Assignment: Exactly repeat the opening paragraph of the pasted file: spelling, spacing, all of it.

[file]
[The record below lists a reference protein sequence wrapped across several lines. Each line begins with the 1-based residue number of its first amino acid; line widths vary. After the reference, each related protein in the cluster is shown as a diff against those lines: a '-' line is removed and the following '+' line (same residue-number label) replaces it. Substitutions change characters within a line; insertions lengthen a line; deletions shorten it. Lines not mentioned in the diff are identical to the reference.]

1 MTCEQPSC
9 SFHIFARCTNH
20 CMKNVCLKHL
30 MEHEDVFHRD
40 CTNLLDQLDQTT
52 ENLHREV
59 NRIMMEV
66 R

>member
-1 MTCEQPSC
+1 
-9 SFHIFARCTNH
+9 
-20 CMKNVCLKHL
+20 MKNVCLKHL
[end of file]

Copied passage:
[The record below lists a reference protein sequence wrapped across several lines. Each line begins with the 1-based residue number of its first amino acid; line widths vary. After the reference, each related protein in the cluster is shown as a diff against those lines: a '-' line is removed and the following '+' line (same residue-number label) replaces it. Substitutions change characters within a line; insertions lengthen a line; deletions shorten it. Lines not mentioned in the diff are identical to the reference.]